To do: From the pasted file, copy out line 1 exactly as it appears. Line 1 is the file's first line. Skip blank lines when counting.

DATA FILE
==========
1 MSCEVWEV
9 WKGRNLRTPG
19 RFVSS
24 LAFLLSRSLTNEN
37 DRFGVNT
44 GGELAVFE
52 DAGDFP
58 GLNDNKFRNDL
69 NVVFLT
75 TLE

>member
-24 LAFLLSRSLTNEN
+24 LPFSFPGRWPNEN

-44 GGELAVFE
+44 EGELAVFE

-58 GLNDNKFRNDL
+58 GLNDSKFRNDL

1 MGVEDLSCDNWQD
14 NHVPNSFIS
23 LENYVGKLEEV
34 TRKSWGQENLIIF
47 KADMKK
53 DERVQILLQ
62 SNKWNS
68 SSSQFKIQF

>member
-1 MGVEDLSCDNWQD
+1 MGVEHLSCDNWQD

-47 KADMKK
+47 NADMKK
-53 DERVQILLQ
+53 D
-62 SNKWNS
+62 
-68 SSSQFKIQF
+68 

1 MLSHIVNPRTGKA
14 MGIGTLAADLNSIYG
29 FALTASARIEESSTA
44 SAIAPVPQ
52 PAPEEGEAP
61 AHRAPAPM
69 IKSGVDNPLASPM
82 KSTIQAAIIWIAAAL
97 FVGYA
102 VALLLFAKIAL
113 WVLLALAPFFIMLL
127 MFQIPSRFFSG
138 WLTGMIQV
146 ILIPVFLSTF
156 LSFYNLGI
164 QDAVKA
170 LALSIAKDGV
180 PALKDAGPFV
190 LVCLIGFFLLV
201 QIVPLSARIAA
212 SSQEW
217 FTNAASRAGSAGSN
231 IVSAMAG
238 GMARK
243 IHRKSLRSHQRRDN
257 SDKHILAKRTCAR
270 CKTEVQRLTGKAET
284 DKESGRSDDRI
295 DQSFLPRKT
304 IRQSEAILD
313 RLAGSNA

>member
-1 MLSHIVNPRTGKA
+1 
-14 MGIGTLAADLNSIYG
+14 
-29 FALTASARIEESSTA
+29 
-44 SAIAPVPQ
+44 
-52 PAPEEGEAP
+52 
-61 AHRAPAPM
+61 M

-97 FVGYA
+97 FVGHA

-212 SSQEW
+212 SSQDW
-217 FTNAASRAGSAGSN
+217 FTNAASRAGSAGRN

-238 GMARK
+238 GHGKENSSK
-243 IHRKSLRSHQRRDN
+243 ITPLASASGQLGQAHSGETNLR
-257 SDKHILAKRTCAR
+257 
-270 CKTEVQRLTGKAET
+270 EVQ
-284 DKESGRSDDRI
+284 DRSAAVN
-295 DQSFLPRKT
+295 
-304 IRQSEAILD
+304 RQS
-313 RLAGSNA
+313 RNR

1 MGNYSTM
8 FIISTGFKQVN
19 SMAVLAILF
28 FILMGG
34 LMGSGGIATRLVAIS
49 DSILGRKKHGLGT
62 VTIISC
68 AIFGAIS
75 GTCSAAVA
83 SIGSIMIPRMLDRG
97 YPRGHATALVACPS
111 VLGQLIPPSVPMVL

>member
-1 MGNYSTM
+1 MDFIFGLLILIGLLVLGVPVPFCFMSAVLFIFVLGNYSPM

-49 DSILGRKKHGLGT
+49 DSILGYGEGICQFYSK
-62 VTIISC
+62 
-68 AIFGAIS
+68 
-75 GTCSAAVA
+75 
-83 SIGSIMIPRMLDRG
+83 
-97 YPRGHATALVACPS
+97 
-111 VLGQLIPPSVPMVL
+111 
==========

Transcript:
1 MSCEVWEV